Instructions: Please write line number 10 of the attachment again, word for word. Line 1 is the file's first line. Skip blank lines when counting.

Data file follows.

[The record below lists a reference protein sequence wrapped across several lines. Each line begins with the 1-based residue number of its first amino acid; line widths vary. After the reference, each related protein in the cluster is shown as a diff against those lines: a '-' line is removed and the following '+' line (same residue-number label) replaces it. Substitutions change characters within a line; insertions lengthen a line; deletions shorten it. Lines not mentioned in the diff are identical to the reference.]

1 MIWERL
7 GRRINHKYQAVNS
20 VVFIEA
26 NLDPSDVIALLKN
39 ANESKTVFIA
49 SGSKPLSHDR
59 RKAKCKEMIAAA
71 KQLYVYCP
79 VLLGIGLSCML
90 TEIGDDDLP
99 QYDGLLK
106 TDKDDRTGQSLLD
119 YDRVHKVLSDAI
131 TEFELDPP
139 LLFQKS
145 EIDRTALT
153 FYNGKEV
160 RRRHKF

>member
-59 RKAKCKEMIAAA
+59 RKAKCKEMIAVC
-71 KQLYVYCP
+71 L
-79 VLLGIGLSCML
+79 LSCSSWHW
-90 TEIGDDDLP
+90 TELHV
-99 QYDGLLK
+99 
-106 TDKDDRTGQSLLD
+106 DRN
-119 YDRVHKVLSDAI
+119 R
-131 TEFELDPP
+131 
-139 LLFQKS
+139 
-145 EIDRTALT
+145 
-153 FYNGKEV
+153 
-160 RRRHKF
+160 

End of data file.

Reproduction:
79 VLLGIGLSCML